Thousands of sermons, teaching sessions, seminars, and lectures on the Christian religion and western philosophy in general have fallen upon my ears over the past forty years.   I’ve consumed hundreds of books and devoted the last one third of my life in study and research relative to the Christian religion.  God has graced me with an eternal relationship with Him through the Lord Jesus Christ, by the power of the Holy Spirit.  Until this day, God has given me an able body and sound mind to devote myself to learning more about myself, others, and especially God, the triune God, the Father, the Son and the Holy Spirit.  Even so, I find myself learning to learn.

Moses prayed to God and said, “Teach us [the children of God] to number our days, That we may present to Thee a heart of wisdom” (Psalm 90:12).   Today I counted my days on this earth.  They are 23,556.  Easy!  However, to present to God a heart of wisdom is not easy.  Wisdom is not the same thing as knowledge, but wisdom is not possible without knowledge.  Francis Turretin quotes Suidas saying that wisdom is “the learning and the skillful use of contemplation, knowledge, and recognition.”

Now I will go to the crux of the subject in the form of a question.  Does the knowledge of myself, others, and God match the number of days I’ve been given to acquire such knowledge?  My head drops in humility as I realize just how many of those days that have been squandered in pleasures, self indulgence, and self gratification.  Issac Watts wrote a book for children and youth on the subject, which is the title, “The Improvement of the Mind.”  It was published in 1833 and re-printed in 1998.  I have valued its content ever since my first reading of it.  It is a book about how to acquire and use knowledge that will be an aid to make one wise.  In the preface Watts gives the reader a summary of the book.   First it “lays down remarks and rules how we may attain useful knowledge ourselves; and the second, how we may best communicate it to others.”   Christians ought to be learning to learn.  Knowledge is not acquired by speculative osmosis.  Watts saw the need to teach children how to learn.  Watts wrote “The Improvement of the Mind” so that young people might “seek the cultivation of their own understandings (notice the plural) in the early days of life.”  Watts goes on to give sage advice to young people.  “Perhaps, they may find something here which may awake a latent genius, and direct the studies of a willing mind.  Perhaps it may point out to a student now and then what may employ the most useful labours of his thoughts and accelerate his diligence in the momentous enquiries.”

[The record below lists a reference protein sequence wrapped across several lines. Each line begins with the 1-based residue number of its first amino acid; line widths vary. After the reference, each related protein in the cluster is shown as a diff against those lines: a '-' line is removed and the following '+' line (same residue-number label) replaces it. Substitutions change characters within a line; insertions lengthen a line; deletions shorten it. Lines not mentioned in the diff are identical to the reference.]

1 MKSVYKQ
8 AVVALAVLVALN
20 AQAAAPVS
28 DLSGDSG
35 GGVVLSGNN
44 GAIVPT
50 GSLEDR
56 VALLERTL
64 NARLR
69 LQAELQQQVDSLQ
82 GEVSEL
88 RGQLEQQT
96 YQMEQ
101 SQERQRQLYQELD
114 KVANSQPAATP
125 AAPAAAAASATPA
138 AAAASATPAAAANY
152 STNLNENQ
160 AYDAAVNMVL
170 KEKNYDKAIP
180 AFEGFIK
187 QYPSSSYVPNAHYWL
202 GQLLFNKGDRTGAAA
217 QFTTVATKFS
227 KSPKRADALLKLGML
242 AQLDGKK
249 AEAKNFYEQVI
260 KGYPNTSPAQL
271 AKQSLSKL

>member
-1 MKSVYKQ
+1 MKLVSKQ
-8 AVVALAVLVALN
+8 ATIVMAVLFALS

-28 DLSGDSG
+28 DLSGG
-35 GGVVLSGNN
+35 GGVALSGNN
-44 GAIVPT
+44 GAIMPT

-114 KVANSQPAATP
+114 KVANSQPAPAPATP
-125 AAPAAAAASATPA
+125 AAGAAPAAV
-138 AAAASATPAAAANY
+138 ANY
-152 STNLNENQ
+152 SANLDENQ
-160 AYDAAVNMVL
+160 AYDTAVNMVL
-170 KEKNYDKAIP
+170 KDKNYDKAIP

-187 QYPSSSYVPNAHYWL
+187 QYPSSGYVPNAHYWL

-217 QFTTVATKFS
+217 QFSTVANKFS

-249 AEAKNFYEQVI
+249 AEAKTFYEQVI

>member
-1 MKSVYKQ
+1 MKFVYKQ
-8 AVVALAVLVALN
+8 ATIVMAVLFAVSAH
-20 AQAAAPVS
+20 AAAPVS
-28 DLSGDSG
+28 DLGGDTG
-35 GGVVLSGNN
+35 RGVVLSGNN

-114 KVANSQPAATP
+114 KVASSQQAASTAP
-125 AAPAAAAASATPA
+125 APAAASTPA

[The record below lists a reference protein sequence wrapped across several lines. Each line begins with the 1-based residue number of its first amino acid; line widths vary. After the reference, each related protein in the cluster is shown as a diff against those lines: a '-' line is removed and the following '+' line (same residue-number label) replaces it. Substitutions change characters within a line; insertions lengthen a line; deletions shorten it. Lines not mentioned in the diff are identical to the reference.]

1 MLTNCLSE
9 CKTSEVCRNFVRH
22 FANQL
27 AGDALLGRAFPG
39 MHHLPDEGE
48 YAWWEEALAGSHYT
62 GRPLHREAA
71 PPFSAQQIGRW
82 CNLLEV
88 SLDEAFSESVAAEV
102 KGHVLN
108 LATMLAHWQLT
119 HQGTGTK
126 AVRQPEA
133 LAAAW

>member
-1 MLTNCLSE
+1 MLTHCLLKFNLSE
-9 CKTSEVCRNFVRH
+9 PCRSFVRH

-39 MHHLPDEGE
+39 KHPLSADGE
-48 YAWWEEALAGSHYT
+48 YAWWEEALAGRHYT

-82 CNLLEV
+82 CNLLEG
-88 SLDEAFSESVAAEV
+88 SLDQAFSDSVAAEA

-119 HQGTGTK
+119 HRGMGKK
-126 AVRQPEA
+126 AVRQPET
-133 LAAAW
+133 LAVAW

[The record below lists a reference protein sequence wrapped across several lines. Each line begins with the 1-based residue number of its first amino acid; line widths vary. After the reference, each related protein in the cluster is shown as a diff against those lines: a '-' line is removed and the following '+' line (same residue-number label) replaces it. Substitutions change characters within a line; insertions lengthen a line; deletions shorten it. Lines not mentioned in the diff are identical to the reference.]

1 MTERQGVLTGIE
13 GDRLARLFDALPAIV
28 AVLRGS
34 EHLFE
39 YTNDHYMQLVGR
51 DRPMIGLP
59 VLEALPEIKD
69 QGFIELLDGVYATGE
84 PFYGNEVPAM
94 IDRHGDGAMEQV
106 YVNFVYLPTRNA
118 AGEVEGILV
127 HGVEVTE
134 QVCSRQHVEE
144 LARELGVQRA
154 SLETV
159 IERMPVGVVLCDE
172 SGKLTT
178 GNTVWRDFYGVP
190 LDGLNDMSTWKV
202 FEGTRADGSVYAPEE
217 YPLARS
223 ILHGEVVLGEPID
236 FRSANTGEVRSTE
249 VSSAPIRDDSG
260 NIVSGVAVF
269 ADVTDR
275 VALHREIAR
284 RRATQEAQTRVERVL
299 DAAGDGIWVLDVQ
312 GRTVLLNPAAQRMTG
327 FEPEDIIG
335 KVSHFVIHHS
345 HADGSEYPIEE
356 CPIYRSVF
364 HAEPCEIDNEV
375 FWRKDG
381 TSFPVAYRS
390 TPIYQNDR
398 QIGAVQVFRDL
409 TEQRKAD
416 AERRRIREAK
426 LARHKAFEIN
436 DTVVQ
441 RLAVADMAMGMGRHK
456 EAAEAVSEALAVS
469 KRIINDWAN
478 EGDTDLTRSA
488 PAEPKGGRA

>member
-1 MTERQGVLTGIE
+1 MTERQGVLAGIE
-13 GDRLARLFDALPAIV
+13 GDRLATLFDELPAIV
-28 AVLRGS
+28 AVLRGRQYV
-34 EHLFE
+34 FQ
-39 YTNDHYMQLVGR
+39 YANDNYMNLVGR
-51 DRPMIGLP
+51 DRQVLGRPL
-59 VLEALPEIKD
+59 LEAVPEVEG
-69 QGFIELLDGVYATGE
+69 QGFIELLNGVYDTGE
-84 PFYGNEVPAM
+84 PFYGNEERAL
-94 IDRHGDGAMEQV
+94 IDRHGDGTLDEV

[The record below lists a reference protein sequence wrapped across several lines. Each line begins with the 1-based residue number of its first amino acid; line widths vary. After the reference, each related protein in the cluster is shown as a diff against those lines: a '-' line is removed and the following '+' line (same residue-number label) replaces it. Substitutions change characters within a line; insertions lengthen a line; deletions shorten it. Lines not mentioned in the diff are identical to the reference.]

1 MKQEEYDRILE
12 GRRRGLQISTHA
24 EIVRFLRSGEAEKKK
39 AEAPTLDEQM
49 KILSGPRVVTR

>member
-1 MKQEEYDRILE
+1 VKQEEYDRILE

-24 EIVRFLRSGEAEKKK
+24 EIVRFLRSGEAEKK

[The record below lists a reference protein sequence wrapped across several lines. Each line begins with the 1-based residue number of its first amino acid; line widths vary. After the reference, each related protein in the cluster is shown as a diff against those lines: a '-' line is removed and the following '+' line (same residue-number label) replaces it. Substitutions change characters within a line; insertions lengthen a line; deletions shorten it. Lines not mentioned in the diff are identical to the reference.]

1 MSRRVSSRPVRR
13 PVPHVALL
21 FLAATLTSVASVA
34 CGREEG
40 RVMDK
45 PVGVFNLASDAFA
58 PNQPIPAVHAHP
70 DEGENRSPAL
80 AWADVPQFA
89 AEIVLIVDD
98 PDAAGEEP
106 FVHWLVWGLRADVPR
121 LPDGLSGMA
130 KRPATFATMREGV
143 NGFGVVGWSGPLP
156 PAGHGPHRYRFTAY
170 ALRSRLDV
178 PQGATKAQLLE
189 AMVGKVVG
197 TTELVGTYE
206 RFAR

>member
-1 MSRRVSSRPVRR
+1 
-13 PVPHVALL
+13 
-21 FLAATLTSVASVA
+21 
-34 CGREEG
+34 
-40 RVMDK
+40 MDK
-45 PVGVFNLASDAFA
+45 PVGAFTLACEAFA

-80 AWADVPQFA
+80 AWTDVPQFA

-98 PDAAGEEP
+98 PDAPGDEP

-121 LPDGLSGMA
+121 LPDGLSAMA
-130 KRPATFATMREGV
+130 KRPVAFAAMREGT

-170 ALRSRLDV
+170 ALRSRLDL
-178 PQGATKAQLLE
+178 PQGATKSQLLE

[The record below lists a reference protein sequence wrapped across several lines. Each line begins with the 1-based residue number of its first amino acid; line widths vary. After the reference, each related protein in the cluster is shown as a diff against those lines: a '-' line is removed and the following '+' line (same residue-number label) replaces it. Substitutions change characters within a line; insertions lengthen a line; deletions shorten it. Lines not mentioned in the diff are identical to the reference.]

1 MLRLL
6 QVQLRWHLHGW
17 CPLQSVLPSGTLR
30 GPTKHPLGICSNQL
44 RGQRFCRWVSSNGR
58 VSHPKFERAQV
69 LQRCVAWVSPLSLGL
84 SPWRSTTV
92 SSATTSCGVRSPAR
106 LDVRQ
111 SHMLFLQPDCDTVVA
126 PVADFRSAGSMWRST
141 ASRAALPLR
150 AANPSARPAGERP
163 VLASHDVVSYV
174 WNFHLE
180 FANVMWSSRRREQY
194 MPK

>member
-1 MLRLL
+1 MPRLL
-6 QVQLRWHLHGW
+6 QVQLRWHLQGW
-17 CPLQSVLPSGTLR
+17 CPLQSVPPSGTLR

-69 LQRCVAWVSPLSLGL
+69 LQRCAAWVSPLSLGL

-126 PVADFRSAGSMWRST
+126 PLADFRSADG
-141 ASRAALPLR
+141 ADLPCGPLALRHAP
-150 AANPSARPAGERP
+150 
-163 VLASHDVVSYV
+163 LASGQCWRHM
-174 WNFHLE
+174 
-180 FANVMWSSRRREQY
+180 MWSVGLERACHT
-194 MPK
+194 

I will continue this blog later with some more “Directions for the attainment of useful knowledge” found in “The Improvement of the Mind”, D.V.